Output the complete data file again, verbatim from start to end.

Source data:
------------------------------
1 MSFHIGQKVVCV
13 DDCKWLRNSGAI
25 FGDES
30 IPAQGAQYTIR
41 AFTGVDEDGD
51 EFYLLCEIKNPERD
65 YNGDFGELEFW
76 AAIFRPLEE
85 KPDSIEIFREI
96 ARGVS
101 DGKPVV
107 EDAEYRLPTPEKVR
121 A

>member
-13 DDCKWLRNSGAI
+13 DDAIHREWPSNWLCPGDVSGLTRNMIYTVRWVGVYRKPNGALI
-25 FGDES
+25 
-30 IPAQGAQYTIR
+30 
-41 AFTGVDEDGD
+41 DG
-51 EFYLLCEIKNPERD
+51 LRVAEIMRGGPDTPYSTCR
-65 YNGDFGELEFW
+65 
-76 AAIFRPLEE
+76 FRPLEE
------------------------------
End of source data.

1 MSFHIGQKVVCV
13 DDCKWLRNSGAI
25 FGDES
30 IPAQGAQYTIR
41 AFTGVDEDGD
51 EFYLLCEIKNPERD
65 YNGDFGELEFW
76 AAIFRPLEE
85 KPDSIEIFREI
96 ARGVS
101 DGKPVV
107 EDAEYRLPTPEKVR
121 A

>member
-13 DDCKWLRNSGAI
+13 DDAIHREWPSNWLCPGDVSGLTRNMIYTVRWVGVYRKPNGALI
-25 FGDES
+25 
-30 IPAQGAQYTIR
+30 
-41 AFTGVDEDGD
+41 DG
-51 EFYLLCEIKNPERD
+51 LRVAEIMRGGPDTPYSTCR
-65 YNGDFGELEFW
+65 
-76 AAIFRPLEE
+76 FRPLEE